Smart Ways to Invest for Your Grandchildren
There are several ways to set aside money for your grandchildren for when they become independent. Setting up a child savings account, junior ISAs, premium bonds and even starting a junior stakeholder pension are all great ways to create a nest egg and security for their future.
The concern that some grandparents and parents have is that a handy lump-sum intended to cover university fees or a deposit on a house may not withstand the temptation of a sports car. So many people like the idea of retaining some control over their investment gift.
What are the options for investment for grandchildren then?
It’s possible to set up a junior ISA for a child, either in cash or stocks and shares, with an annual limit of £4,080 for 2016-17. Children are not allowed to own stocks and shares, but it’s possible to set up an investment fund on their behalf. You are able to make the application using your own name, and it’s possible to add the child’s name to the form to make it clear that they will become the beneficiary.
Junior ISAs are generally set up as a bare trust, which will entitle the child to all the money when they reach 18. It’s possible to create a discretionary trust, in which the trustee – probably the grandparent or parent – has the power to decide when the money could be drawn down.
However, there are tax disadvantages in retaining control of the investment, as it will count against the adult’s tax liabilities which are almost invariably higher than the child’s.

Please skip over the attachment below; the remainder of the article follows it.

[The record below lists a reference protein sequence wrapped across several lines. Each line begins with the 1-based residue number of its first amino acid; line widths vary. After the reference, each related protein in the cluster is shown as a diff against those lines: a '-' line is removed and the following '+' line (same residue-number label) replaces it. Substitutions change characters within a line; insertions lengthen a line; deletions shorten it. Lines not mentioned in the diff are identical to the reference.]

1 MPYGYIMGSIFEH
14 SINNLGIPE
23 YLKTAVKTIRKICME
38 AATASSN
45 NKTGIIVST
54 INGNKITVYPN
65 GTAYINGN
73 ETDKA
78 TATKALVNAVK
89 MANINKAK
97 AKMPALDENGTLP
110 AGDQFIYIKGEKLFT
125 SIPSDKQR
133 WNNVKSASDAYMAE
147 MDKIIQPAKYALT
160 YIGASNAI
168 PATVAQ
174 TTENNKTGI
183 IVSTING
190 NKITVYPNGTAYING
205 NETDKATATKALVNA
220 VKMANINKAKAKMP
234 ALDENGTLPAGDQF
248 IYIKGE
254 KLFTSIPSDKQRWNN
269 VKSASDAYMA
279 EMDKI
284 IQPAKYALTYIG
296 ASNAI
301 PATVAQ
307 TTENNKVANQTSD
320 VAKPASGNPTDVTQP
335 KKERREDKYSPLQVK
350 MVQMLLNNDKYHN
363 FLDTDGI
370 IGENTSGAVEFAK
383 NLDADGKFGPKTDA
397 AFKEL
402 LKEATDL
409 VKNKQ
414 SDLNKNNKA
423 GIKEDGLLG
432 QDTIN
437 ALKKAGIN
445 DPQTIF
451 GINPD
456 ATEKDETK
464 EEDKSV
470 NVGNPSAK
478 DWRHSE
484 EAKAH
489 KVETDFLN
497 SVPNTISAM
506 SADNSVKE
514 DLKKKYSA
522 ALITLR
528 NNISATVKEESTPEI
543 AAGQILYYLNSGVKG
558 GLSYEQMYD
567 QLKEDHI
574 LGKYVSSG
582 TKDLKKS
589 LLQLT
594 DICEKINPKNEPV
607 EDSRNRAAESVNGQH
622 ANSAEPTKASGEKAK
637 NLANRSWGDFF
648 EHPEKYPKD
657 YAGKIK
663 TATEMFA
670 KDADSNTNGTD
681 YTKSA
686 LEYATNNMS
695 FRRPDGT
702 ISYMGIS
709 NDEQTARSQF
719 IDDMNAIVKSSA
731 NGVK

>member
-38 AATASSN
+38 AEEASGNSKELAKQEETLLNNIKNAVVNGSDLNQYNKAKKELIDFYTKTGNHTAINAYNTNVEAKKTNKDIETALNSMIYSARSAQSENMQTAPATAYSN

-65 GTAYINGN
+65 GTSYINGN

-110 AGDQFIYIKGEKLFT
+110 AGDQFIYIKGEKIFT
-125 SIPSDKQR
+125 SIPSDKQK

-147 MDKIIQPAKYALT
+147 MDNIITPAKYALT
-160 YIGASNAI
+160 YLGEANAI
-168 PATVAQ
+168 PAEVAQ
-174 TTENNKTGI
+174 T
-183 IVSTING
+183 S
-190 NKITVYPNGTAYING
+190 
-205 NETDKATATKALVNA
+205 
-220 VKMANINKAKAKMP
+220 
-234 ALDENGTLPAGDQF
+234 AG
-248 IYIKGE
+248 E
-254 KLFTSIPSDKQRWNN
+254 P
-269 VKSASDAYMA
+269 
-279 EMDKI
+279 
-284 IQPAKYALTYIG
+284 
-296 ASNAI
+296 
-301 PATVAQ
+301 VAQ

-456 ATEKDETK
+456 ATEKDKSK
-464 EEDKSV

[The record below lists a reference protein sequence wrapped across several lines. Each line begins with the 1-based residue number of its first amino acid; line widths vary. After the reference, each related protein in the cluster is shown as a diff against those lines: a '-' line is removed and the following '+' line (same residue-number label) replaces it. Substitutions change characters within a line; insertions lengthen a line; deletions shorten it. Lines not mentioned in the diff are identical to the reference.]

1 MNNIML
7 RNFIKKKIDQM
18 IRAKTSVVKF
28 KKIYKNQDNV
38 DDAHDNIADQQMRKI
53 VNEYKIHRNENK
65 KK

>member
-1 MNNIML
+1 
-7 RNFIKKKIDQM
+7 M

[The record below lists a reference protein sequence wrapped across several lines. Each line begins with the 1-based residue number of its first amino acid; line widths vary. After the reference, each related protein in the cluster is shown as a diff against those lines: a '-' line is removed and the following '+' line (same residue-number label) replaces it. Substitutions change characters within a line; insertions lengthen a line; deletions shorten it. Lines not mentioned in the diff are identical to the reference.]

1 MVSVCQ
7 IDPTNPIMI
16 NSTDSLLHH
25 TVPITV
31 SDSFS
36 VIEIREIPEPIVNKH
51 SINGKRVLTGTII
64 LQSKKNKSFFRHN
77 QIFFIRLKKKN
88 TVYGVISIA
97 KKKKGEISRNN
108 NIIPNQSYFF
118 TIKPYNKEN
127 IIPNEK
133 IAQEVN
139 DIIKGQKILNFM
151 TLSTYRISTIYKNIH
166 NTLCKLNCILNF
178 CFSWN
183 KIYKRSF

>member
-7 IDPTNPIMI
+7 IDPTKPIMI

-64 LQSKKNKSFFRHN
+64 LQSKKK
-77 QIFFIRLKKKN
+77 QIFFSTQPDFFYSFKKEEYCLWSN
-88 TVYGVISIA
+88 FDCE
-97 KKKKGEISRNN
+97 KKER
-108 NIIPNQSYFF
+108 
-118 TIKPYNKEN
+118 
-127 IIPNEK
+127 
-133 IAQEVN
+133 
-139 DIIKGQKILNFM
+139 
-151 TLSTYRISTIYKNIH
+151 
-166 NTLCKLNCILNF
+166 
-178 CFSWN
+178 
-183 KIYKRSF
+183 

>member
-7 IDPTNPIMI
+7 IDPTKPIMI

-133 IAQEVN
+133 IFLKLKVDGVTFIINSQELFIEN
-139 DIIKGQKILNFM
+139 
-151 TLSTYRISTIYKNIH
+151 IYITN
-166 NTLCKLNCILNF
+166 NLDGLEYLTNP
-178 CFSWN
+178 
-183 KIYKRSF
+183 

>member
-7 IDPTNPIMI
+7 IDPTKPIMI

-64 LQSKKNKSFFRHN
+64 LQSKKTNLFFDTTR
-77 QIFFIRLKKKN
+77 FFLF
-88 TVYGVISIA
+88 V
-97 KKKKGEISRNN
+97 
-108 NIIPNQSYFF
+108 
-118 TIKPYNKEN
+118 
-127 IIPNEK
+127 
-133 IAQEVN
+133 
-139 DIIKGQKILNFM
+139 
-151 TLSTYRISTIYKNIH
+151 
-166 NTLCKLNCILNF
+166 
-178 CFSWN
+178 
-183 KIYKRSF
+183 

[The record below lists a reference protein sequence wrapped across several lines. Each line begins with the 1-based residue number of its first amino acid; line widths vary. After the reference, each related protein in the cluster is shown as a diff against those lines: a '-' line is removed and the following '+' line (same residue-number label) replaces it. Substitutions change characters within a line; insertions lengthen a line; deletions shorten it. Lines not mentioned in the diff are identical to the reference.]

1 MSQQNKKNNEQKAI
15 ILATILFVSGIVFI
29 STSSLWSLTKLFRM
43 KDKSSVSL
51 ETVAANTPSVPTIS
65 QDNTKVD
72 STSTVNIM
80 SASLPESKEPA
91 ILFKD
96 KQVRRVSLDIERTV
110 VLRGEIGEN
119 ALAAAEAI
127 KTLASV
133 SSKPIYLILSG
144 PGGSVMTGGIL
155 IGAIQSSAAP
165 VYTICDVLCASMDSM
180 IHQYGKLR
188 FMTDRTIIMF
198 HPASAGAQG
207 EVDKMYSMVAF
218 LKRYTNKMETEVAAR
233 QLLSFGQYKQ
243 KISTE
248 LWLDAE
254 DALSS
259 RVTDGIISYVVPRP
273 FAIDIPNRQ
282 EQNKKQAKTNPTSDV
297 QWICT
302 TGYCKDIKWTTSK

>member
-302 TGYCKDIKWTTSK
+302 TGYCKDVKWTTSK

There are simpler investment vehicles as well:
Child savings accounts
Grandparents can easily set up a children’s savings account – all that’s required is the necessary documentation, usually a passport or birth certificate. While parents must pay tax on any interest received above £100 a year, this does not apply to grandparents. The grandchild will not be liable to pay tax so long as their income is less than the personal allowance, which stands at £9,440, and grandparents can make sure no tax is deducted at source by completing a R85 form.
For a very long term investment, a stakeholder pension is an option, particularly because as the rules currently stand, they will benefit from tax relief on contributions. This means the maximum contribution of a grandparent could be £2,880 per tax year, which is topped up to £3,600 by the government. The grandchild will gain control of the pension at 18, but they won’t be able to do much with it until they are 55.
Whatever your situation, and whatever stage you’re at in the process of starting to invest in your grandchildren, contact our financial planners today.
This article is for information only and must not be considered as financial advice. We always recommend that you seek independent financial advice before making any financial decisions.